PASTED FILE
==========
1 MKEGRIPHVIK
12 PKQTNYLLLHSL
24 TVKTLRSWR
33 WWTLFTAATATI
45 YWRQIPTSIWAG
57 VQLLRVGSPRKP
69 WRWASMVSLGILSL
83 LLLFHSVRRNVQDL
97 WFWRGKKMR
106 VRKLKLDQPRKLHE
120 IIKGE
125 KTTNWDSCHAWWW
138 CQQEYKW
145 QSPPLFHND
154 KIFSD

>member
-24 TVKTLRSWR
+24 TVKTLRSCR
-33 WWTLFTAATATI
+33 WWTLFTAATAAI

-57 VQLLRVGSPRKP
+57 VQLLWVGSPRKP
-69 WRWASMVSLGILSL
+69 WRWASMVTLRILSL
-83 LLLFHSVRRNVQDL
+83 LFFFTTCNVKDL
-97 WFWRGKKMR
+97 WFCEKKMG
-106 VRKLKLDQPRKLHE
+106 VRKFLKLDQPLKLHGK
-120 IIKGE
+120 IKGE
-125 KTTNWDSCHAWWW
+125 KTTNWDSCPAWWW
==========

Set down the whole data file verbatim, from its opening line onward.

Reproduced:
1 MKEGRIPHVIK
12 PKQTNYLLLHSL
24 TVKTLRSWR
33 WWTLFTAATATI
45 YWRQIPTSIWAG
57 VQLLRVGSPRKP
69 WRWASMVSLGILSL
83 LLLFHSVRRNVQDL
97 WFWRGKKMR
106 VRKLKLDQPRKLHE
120 IIKGE
125 KTTNWDSCHAWWW
138 CQQEYKW
145 QSPPLFHND
154 KIFSD

>member
-24 TVKTLRSWR
+24 TVKTLRSCR
-33 WWTLFTAATATI
+33 WWTLFTAATAAI

-57 VQLLRVGSPRKP
+57 VQLLWVGSPRKP
-69 WRWASMVSLGILSL
+69 WRWASMVTLRILSL
-83 LLLFHSVRRNVQDL
+83 LFFFTTCNVKDL
-97 WFWRGKKMR
+97 WFCEKKMG
-106 VRKLKLDQPRKLHE
+106 VRKFLKLDQPLKLHGK
-120 IIKGE
+120 IKGE
-125 KTTNWDSCHAWWW
+125 KTTNWDSCPAWWW